Principles for Protecting Privacy

By Cate, Fred H. | The Cato Journal, Spring-Summer 2002 | Go to article overview

Principles for Protecting Privacy

Cate, Fred H., The Cato Journal

The past five years have witnessed an explosion in legislation, regulation, and litigation designed to protect the privacy of personal information. Congress alone has adopted comprehensive federal financial privacy legislation, online privacy protection for children, and the first federal prohibition on access to historically open public records without individual "opt-in" consent, among other privacy laws. Rather than preventing harmful uses of personal information or invasions of privacy by the government, these laws grant individuals broad fights to control innocuous and even beneficial uses of information about them by the private sector.

At the state level, legislators have considered hundreds of their own privacy bills in the past two years alone. State attorneys general have initiated aggressive privacy investigations and litigation. State insurance commissioners have been busy trying to implement the insurance provisions of the Gramm-Leach-Bliley Financial Services Modernization Act of 1999.

On the judicial side, the Supreme Court has decided two cases upholding privacy laws from constitutional attack, (1) while at the same time holding that the First Amendment protected the broadcast of an illegally intercepted cellular telephone conversation. (2) Federal appellate courts, meanwhile, have been busy alternately upholding and striking down privacy laws. (3)

Outside of the United States, Europe has brought its sweeping data protection directive into force, while other industrialized countries have either adopted or are in the process of considering new privacy laws.

In sum, there is no shortage of sources to which we might look for experience in enacting and enforcing privacy laws. The most recent federal privacy enactment involves the rules adopted by the Department of Health and Human Services in December 2000, and amended in March 2002, to implement the health privacy provisions of the 1996 Health Insurance Portability and Accountability Act. While weakening protection for privacy against government intrusion, they impose substantial new restrictions on the use of personal health information by the private sector. Under the amended rules, such information can generally be used for health care treatment, payment, or operations only after an individual is provided with a detailed disclosure of privacy practices by covered health care providers. Providers with a direct treatment relationship also must make a good faith effort to receive a written acknowledgement of receipt of that notice. Information may be used for other health-related purposes only with the explicit, opt-in "authorization" of the individual concerned.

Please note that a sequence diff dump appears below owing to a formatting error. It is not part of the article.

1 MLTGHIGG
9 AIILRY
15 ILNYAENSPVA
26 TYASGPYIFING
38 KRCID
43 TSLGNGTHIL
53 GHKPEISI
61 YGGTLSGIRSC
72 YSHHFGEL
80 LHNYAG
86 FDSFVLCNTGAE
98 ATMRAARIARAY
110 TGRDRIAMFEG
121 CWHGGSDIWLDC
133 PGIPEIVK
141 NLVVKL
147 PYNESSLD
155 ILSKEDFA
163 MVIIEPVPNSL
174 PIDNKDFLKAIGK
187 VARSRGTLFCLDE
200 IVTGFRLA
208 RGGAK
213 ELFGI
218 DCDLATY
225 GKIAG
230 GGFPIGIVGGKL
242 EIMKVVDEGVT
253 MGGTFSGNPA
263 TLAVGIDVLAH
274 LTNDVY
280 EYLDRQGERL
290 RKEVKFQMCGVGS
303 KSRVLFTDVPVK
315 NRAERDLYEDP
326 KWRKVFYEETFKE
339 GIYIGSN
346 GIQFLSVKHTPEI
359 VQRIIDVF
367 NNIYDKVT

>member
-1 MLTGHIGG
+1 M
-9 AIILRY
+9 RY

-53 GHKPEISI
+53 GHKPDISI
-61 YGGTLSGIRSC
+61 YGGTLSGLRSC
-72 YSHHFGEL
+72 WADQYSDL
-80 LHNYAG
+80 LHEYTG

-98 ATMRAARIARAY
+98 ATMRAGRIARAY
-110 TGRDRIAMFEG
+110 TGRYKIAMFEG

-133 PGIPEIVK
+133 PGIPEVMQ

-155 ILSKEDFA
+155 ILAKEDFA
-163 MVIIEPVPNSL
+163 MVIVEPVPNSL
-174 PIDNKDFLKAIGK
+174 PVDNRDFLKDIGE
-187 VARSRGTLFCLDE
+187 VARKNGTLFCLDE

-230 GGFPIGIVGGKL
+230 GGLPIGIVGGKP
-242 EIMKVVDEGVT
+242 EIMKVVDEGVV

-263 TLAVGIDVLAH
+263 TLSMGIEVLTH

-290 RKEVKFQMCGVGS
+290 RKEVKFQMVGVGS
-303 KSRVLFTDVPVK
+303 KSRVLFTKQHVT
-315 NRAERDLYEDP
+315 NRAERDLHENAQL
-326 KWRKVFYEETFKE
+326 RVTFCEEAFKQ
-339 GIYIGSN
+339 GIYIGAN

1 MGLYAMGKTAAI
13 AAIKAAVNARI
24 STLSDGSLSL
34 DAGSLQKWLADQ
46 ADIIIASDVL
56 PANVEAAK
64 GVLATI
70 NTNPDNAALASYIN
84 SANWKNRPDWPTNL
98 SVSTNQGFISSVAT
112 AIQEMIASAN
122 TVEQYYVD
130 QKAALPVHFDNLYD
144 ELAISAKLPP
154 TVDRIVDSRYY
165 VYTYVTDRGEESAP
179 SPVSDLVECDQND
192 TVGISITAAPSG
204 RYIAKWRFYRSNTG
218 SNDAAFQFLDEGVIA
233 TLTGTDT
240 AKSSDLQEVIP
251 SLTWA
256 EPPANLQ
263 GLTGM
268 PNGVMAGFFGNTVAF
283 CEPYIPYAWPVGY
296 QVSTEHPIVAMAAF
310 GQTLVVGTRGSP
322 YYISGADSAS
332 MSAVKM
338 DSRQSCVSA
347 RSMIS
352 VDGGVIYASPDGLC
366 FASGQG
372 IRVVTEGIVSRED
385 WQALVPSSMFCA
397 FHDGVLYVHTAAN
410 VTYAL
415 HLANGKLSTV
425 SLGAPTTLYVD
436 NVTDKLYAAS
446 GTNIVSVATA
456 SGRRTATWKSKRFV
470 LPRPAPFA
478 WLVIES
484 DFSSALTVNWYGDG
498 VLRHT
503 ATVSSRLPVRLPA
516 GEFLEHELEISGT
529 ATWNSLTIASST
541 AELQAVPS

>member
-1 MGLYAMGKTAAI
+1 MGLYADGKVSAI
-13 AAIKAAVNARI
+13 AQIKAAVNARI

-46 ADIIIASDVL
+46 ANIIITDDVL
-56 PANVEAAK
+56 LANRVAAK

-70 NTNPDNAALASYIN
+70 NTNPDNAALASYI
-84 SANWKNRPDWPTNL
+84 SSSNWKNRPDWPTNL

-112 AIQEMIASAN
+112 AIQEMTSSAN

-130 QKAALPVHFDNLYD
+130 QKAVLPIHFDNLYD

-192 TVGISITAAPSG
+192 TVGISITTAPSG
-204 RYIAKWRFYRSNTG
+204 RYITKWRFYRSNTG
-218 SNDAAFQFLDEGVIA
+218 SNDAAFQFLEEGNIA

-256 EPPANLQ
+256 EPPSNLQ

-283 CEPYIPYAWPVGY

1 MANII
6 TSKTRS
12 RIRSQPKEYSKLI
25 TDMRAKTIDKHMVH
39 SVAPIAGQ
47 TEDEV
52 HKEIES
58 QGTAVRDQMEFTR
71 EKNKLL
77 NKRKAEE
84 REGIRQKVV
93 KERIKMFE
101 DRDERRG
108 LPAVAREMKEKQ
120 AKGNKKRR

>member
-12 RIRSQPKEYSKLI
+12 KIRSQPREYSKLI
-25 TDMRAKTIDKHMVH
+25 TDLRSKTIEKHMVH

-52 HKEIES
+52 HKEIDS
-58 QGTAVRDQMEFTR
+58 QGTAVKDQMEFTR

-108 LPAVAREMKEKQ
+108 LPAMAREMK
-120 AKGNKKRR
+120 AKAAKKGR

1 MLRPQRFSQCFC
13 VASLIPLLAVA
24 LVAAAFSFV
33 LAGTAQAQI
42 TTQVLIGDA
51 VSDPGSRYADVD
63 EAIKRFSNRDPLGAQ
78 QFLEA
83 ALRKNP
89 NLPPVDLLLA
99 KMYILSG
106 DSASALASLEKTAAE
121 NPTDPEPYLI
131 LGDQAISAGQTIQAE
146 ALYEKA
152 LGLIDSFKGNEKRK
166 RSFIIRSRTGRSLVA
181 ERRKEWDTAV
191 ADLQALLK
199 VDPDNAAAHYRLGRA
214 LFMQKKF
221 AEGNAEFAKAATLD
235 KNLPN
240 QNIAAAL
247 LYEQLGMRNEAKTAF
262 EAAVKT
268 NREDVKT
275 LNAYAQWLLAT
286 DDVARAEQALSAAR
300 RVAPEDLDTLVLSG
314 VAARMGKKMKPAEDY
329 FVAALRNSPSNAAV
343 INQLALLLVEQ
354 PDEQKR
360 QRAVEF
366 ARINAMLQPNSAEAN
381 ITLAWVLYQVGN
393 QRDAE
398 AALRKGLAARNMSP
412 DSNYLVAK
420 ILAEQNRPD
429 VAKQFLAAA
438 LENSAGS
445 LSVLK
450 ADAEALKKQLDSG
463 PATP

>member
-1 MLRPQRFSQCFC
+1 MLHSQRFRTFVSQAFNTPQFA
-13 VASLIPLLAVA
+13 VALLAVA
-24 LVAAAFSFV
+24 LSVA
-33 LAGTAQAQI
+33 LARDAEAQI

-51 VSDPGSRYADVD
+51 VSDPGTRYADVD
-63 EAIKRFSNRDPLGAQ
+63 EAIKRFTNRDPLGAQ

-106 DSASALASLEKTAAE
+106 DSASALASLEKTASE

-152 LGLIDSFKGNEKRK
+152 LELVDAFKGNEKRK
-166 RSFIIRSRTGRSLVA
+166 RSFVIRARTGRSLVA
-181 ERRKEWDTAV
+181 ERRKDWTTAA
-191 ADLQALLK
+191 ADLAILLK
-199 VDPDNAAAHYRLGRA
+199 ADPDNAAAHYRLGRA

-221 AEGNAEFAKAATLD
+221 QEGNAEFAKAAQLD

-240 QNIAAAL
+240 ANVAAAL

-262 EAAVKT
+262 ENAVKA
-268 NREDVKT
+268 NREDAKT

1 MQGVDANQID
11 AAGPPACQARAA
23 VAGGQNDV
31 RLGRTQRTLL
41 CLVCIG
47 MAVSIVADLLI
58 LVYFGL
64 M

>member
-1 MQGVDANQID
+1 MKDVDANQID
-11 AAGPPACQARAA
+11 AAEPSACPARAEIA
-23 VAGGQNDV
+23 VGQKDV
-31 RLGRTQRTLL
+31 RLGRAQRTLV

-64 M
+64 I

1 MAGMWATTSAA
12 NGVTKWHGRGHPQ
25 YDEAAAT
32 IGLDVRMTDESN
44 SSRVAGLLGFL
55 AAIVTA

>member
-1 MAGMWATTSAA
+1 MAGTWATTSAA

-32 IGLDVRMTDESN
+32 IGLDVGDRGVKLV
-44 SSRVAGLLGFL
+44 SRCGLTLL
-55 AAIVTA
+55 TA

These rules ignore much of the evidence about the cost and burden to consumers of providing notices and securing consent, and the undesirability (and likely unconstitutionality) of conditioning medical service on compliance with bureaucratic notice and acknowledgement or consent requirements, especially when that service cannot be provided without the information or access to the information yields broad societal benefits. The rules demonstrate how little we have learned from our past experience with privacy laws and regulations. This article, therefore, addresses health privacy in the broader context of other areas of recent privacy activity, in an effort to discover what we should have learned in trying to identify those principles that should undergird regulatory efforts to protect privacy.

The Privacy Debate

The recent debate over privacy, and the role of law in protecting it, is unlike many other political debates for a variety of reasons.

Privacy is an unusually broad term, encompassing both fundamental constitutional rights (such as freedom from government intrusions into our homes and other forms of search and seizure, as well as the right of citizens to make decisions about marriage, contraception, and abortion) and less well-defined and arguably less critical issues (such as the desire to be free from annoying direct marketing calls and mailings).

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